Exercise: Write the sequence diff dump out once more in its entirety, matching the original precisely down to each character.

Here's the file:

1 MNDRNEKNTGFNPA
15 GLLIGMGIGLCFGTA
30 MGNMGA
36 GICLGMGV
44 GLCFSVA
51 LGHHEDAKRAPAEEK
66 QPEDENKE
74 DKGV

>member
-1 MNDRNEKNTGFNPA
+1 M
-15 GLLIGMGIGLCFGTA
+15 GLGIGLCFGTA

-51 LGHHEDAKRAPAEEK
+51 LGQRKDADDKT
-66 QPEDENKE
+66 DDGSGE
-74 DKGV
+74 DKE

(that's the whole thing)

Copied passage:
1 MNDRNEKNTGFNPA
15 GLLIGMGIGLCFGTA
30 MGNMGA
36 GICLGMGV
44 GLCFSVA
51 LGHHEDAKRAPAEEK
66 QPEDENKE
74 DKGV

>member
-1 MNDRNEKNTGFNPA
+1 M
-15 GLLIGMGIGLCFGTA
+15 GLGIGLCFGTA

-51 LGHHEDAKRAPAEEK
+51 LGQRKDADDKT
-66 QPEDENKE
+66 DDGSGE
-74 DKGV
+74 DKE